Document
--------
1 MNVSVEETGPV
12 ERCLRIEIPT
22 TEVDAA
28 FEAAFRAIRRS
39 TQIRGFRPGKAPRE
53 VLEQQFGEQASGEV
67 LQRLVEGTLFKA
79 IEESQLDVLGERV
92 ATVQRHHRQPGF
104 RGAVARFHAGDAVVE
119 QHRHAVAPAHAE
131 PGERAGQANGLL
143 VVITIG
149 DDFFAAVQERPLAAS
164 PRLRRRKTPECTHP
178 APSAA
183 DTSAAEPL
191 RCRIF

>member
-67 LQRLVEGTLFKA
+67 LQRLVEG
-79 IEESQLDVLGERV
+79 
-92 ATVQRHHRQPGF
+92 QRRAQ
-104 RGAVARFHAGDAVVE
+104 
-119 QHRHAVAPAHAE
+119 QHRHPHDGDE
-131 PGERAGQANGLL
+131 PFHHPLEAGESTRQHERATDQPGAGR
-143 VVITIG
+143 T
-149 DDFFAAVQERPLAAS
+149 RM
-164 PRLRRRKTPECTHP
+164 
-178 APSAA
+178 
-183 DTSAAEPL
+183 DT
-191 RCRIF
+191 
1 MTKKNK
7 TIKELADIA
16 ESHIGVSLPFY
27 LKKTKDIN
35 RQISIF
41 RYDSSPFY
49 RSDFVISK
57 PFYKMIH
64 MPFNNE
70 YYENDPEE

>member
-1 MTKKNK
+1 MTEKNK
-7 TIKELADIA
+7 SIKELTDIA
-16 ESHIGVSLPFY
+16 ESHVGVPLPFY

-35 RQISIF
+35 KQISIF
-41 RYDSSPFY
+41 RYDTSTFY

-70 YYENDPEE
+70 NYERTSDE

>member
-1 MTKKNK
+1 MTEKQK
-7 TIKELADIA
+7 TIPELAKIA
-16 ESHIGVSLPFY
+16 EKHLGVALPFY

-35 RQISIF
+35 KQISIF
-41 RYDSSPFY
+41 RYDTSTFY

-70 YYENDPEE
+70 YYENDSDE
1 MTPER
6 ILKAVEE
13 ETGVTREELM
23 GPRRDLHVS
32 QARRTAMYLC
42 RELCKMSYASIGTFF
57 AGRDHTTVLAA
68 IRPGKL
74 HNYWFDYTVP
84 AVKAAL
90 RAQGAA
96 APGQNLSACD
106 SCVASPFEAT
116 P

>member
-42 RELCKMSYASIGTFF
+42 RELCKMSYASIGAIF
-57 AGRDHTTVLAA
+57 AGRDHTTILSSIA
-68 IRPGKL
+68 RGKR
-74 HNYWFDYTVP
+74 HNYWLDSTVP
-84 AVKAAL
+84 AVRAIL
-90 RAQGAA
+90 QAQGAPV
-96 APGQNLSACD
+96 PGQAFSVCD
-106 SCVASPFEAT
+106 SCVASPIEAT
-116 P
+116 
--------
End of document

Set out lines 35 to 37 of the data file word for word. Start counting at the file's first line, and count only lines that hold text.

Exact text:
+149 RM
-164 PRLRRRKTPECTHP
+164 